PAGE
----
Photoshop Quick Tips: Knock-Out

Here’s something I love about Photoshop: you can do anything in it, and you can do anything 100 different ways. This can be daunting. And when it comes to doing things, it’s hard to know the fastest or most efficient way. Often we get stuck on the “tried and true” path, no matter how meandering or arduous, for fear that deviating may break something. Photoshop is massive, after all.

I know a few quick tricks in Photoshop and have developed some time-saving habits. After sharing one with someone, I realized not everyone may have thought to do things certain ways. So I thought I’d post a few of them. I’ll share this tutorial on creating a quick knock-out image¬†using this very old concept logo I made several years back.

This requires that the image or layer you’re changing has a transparent background — that is, it’s not a solid, flat image, like a jpg.


The raster layer I have selected has a transparent background, as signified by the checkered grey and white background. Transparent PNGs in Photoshop, as long as their image mode is “RGB”, will show as a single layer (“layer 0”) with no “Background” base layer.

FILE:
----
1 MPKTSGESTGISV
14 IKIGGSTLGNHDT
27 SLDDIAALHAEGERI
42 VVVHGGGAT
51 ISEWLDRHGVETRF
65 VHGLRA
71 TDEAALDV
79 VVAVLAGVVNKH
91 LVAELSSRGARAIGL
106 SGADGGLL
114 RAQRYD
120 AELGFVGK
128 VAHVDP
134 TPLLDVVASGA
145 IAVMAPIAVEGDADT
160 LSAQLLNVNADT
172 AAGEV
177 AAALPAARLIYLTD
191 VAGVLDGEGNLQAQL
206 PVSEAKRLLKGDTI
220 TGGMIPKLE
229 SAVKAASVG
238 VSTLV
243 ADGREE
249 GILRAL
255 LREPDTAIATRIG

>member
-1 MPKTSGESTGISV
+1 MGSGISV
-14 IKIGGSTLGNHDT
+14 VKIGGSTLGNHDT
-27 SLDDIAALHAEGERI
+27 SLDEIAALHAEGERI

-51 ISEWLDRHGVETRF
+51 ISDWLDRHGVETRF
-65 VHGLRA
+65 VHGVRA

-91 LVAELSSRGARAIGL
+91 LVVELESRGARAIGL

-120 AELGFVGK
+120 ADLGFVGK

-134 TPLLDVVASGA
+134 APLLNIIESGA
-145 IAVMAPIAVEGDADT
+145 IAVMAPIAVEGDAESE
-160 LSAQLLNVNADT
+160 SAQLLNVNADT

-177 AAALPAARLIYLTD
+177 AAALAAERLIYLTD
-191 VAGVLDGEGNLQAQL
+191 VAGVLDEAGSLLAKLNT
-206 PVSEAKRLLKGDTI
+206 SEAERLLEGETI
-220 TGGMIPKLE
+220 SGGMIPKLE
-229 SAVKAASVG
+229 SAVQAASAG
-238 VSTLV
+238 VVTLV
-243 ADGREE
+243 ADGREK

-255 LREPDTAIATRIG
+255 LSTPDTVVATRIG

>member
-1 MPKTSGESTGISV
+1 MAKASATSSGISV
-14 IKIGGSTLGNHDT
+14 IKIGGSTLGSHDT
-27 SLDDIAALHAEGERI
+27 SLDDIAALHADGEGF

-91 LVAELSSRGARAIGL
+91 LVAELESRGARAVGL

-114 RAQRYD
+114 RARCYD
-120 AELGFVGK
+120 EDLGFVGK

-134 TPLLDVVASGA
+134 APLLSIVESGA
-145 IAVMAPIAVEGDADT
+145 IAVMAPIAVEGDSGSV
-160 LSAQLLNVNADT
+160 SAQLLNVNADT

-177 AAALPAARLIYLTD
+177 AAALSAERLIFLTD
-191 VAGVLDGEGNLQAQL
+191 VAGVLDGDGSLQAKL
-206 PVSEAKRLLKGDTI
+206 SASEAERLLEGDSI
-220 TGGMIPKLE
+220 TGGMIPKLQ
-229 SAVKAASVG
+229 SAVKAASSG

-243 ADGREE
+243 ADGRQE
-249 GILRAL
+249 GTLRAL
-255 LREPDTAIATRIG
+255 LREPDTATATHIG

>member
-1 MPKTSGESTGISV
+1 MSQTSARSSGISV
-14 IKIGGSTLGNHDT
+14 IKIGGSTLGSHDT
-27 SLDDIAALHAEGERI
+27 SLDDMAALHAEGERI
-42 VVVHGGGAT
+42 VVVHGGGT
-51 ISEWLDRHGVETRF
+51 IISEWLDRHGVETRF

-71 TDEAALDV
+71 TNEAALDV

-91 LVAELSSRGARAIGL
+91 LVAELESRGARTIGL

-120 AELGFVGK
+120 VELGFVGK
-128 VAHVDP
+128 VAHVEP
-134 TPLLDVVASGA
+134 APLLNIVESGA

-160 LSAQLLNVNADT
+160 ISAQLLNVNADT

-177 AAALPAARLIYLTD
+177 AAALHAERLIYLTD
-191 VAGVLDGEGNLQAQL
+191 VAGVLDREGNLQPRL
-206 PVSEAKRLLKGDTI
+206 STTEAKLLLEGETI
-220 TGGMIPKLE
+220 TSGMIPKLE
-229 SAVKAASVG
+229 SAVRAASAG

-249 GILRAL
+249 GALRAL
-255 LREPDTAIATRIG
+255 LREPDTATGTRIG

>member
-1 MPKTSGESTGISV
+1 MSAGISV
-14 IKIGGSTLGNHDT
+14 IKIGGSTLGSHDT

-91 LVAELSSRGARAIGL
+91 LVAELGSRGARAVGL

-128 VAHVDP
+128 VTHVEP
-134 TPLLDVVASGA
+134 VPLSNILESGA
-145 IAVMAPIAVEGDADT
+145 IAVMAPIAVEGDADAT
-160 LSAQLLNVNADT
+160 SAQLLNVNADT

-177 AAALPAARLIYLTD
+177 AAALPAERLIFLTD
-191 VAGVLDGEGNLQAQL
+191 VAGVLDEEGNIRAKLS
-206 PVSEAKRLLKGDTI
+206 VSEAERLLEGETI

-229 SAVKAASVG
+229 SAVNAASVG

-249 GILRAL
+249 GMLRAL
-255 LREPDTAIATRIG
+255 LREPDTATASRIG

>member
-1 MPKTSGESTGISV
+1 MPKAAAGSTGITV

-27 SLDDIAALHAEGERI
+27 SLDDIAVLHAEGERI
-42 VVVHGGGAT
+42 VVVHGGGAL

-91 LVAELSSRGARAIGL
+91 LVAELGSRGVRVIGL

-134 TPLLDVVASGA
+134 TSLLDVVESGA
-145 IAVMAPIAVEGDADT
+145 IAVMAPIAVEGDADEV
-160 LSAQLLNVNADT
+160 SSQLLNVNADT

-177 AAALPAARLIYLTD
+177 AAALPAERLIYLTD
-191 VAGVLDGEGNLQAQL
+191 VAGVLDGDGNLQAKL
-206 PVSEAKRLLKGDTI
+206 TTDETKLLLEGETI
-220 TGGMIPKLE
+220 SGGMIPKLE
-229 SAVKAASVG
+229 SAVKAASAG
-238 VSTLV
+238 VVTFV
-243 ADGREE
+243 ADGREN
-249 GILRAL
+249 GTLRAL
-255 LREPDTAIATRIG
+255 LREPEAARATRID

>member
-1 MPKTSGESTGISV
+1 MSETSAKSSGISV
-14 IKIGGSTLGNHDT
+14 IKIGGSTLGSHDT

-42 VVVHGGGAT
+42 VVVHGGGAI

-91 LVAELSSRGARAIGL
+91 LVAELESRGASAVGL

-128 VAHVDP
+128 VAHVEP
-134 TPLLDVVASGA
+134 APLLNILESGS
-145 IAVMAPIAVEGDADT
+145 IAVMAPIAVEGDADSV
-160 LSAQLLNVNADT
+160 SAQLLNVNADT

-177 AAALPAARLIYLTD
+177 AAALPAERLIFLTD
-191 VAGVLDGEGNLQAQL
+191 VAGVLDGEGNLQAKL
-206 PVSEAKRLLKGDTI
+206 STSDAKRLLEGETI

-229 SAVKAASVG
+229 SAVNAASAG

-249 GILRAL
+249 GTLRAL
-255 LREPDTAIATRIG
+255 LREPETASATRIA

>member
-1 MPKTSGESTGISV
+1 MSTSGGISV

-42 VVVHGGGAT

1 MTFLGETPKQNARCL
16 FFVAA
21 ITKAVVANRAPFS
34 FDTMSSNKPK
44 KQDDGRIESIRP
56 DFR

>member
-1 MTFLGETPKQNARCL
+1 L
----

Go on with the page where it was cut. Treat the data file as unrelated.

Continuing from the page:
What you want to do is make the image white so that it can show up on a dark background. You usually want to make an actual knockout version of the logo (for instance, the original version of this logo is a vector Illustrator file, and it would have an alternate white vector version), but if you need to make something quick for web purposes, the following is a good method.

You want to go to Image > Adjustments > Hue/Saturation


I love keyboard shortcuts as long as they don’t require more than two fingers, so I usually hit CTRL+U. This brings up a useful set of options I use frequently:


To make this layer white, move the Lightness slider all the way over to the right.


Bam! It’s that easy. You can move it all the way left to make it black, too: you may need a black version of the logo for similar reasons.


You could set up Photoshop actions for this as well to make the process even faster.

This is just one of those things people never may think of, especially if they don’t use Hue/Saturation very often. You could use this method to change the layer to any other solid color as well. Some people use fill layers, but I usually don’t. I also like to use Hue/Saturation to adjust the overall color in my artwork. For art created digitally, I also like to use this option to quickly change the color of lineart, since I’ll have it on its own layer. (I’ll feature that in a lineart tutorial, coming soon!)

That’s it for the first quick tip! Check in regularly for more: I’ll post them as I think of things.

Designer, artist, author, comic enthusiast, and geek about visual design/video games/Japan/human rights. Among other things!

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